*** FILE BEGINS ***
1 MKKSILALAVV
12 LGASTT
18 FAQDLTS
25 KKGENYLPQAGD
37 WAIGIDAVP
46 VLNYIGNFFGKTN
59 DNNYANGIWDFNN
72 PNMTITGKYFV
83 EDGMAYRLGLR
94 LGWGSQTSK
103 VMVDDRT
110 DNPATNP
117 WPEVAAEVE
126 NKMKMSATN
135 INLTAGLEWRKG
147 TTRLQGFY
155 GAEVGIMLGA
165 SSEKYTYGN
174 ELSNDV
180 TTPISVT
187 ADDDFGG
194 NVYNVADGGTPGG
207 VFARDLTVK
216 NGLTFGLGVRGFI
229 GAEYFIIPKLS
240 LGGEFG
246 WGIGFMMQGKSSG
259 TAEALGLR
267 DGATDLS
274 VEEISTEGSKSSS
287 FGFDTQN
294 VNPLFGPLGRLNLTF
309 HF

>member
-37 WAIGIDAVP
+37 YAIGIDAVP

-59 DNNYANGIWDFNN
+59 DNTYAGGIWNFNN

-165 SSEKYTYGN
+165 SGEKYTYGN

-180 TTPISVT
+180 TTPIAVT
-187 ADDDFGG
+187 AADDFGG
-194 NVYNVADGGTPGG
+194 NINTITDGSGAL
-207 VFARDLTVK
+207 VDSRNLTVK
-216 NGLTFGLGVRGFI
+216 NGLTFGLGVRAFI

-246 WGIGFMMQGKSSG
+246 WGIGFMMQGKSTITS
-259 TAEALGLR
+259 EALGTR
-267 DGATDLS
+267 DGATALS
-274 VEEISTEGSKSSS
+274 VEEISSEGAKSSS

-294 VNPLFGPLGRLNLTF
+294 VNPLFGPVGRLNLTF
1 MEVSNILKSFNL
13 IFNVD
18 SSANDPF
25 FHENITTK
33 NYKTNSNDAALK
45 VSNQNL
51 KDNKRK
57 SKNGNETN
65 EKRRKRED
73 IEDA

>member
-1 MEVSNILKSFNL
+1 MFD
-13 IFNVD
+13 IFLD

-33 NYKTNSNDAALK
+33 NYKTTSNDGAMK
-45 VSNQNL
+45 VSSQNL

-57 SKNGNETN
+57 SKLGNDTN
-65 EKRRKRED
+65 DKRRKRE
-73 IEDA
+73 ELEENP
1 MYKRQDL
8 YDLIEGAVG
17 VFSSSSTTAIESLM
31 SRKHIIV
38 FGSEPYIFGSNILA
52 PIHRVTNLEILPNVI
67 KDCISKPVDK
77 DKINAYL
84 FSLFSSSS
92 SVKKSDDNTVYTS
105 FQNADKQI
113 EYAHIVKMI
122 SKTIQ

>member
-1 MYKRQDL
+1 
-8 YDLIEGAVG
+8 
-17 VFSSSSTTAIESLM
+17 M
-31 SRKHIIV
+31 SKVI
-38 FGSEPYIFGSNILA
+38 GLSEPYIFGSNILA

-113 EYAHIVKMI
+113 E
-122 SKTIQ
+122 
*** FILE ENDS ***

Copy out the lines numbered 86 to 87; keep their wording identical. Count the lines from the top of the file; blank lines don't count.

1 MYKRQDL
8 YDLIEGAVG